For some time now my interest in plants through gardening, visiting gardens and my involvement in the wildlife of Somerset has made me realise my knowledge of botany is very basic and limited. To get more out of visits to nature reserves and even walks in country lanes I need to spend time learning in a structured way rather than just looking up in wild flower books to try to identify flowers I have seen.
Now I have a great opportunity to do just that.
Last night we held the first informal meeting of what we will probably call the Langport Botany Group. Starting in September we plan a series of monthly study group session to start the task of understanding the physical structure of plants with the emphasis on wild flowers found in this area. An ability to identify the many species which we are fortunate to find all around us is one of our aims.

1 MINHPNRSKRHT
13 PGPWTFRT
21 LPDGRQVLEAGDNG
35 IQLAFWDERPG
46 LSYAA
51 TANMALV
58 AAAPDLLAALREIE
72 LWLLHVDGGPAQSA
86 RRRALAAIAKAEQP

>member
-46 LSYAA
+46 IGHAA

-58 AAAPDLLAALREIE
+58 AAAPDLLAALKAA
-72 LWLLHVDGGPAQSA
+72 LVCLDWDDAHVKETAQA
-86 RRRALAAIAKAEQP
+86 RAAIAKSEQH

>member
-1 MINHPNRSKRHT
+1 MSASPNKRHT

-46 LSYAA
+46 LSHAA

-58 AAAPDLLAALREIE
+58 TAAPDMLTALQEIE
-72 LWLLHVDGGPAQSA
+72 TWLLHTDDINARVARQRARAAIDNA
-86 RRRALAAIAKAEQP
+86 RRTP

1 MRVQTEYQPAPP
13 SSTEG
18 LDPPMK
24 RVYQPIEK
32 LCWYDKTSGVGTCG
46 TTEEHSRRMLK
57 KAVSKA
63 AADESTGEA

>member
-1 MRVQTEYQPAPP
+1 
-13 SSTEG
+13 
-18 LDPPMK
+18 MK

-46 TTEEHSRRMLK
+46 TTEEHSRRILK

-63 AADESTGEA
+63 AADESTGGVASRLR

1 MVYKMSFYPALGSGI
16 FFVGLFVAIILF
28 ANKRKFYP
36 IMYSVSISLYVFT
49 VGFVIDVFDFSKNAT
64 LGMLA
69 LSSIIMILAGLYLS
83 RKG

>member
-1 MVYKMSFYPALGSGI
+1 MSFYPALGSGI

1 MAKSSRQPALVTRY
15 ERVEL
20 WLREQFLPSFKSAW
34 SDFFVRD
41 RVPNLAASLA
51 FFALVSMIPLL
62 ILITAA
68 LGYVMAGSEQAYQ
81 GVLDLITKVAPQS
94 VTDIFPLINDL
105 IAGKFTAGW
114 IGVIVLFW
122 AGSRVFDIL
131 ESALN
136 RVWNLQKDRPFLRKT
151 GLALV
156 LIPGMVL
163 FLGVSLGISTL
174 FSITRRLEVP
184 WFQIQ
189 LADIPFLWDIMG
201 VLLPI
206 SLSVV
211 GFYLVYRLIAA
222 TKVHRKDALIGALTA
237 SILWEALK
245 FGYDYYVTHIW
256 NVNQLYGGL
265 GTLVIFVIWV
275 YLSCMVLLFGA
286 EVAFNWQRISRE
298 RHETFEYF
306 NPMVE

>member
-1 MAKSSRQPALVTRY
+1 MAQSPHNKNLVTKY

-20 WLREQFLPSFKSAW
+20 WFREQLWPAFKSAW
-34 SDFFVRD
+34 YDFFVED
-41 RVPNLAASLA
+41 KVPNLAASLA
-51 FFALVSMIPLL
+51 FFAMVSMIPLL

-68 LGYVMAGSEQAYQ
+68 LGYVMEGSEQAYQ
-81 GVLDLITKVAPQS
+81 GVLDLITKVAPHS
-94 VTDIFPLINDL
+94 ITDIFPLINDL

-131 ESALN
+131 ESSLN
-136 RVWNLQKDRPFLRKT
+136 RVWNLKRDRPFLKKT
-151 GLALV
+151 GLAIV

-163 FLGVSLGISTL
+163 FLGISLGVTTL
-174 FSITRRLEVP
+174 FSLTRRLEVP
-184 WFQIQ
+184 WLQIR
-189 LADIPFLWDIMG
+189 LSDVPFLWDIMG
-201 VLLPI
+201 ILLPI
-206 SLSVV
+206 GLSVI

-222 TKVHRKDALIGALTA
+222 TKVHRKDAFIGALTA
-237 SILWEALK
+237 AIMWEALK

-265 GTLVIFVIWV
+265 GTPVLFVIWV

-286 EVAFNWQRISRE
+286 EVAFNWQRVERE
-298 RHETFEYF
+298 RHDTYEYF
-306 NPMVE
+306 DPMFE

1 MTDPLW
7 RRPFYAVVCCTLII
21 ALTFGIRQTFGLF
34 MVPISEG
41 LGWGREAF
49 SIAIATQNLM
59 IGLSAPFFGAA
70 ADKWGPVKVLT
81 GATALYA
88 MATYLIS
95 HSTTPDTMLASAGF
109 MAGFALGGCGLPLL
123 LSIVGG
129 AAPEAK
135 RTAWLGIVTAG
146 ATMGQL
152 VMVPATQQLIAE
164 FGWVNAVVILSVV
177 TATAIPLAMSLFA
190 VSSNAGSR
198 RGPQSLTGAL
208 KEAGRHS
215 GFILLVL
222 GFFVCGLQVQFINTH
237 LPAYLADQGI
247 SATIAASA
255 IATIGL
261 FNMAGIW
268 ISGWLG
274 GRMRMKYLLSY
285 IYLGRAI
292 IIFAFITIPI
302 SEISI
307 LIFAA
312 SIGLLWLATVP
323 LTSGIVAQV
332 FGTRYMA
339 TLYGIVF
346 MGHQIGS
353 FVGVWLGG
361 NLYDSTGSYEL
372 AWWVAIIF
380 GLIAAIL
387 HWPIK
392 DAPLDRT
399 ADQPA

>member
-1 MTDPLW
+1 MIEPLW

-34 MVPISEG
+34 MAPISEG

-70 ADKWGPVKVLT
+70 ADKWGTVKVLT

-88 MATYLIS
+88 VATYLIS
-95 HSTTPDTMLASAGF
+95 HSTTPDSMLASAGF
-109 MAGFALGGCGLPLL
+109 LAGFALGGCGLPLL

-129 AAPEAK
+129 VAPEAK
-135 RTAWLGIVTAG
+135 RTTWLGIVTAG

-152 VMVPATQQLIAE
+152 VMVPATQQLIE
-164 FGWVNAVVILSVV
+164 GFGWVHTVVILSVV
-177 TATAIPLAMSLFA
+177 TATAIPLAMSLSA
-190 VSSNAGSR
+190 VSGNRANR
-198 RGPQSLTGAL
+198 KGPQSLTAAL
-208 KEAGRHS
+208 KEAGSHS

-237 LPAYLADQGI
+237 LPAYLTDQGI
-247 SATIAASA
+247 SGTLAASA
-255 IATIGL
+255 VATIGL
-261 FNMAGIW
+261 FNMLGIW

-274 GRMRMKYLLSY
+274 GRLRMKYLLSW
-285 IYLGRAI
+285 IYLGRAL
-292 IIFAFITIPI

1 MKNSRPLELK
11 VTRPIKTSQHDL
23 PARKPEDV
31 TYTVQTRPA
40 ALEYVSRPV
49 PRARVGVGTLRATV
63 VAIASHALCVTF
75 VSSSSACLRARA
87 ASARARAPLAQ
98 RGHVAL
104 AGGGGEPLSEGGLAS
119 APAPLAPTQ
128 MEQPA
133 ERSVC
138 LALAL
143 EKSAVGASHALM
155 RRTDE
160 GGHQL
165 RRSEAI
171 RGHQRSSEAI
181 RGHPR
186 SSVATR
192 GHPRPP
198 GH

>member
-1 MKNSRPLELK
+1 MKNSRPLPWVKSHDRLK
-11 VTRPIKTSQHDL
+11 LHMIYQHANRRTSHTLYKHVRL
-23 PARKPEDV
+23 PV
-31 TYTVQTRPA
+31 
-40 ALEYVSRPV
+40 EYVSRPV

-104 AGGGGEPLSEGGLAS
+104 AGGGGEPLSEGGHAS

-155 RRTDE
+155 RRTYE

The group will need to be limited to around a dozen to be manageable for practical work on plant specimens and for field work. If the initiative prospers no doubt it will continue on future years. That is certainly our hope so that more people can benefit.
I hope to give the group coverage through this blog and else where and include photographs showing our activities.
If you are interested in the subject of botany and what it covers, especially in the context of wild flowers you might find the Natural History Museum a good reference point
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